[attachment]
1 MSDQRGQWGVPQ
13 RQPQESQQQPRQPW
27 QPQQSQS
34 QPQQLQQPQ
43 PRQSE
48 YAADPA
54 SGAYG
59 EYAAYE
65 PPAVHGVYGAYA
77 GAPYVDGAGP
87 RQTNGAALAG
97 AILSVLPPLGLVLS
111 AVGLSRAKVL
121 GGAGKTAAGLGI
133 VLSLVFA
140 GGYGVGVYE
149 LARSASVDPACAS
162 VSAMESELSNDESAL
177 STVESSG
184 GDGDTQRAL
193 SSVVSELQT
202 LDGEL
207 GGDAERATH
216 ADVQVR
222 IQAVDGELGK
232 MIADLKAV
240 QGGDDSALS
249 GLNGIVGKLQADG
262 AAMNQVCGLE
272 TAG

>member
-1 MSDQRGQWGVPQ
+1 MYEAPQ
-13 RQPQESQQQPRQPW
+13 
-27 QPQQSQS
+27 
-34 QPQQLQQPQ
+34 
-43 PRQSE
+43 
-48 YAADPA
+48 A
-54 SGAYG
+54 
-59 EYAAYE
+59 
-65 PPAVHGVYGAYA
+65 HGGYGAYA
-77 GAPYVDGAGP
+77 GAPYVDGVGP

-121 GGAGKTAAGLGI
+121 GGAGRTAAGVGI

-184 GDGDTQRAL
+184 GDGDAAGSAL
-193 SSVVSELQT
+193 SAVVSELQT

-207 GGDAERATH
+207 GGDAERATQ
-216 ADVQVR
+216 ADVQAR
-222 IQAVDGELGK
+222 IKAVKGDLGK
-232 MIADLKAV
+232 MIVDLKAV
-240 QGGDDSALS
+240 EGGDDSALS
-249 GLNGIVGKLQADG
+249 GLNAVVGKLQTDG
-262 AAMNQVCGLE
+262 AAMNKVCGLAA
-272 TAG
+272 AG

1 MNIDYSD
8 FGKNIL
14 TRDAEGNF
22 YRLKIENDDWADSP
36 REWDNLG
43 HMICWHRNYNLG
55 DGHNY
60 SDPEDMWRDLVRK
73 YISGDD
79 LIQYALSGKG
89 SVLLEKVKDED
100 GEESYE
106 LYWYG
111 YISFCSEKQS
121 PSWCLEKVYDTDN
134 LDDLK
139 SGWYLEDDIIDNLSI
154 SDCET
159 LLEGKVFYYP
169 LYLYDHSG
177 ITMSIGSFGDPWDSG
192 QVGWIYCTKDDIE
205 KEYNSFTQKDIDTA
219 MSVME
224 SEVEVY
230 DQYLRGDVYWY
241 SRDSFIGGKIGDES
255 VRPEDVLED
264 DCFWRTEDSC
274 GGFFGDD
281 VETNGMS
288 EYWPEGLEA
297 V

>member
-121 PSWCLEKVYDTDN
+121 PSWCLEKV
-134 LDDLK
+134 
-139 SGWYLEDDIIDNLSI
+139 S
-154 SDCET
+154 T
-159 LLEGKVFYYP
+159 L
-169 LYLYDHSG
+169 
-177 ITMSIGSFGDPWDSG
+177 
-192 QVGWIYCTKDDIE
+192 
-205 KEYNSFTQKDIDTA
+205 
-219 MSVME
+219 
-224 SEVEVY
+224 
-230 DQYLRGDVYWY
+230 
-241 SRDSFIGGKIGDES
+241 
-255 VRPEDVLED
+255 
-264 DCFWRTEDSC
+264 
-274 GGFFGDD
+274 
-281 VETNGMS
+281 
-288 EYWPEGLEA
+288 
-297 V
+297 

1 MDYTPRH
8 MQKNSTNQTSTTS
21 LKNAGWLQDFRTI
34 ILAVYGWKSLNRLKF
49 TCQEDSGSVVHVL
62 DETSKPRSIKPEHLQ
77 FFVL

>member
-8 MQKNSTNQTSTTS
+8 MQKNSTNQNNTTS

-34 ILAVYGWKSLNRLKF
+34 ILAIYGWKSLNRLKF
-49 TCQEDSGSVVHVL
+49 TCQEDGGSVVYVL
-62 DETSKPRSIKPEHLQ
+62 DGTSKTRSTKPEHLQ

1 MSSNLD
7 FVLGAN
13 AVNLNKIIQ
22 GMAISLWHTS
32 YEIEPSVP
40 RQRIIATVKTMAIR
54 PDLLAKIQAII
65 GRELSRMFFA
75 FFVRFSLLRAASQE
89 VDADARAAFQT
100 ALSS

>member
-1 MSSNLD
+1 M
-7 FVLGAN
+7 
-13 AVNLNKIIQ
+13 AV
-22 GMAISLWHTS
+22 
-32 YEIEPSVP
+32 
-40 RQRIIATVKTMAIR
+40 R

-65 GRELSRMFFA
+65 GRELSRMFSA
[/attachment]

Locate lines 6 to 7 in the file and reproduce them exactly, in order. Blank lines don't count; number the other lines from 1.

48 YAADPA
54 SGAYG